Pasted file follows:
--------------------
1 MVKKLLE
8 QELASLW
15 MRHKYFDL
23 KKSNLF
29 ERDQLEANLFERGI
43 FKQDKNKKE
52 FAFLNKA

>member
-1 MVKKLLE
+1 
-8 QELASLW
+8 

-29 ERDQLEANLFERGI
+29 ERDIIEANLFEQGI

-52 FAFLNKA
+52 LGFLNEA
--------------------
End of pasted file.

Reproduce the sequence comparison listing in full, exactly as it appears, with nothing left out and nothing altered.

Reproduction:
1 MVKKLLE
8 QELASLW
15 MRHKYFDL
23 KKSNLF
29 ERDQLEANLFERGI
43 FKQDKNKKE
52 FAFLNKA

>member
-1 MVKKLLE
+1 
-8 QELASLW
+8 

-29 ERDQLEANLFERGI
+29 ERDIIEANLFEQGI

-52 FAFLNKA
+52 LGFLNEA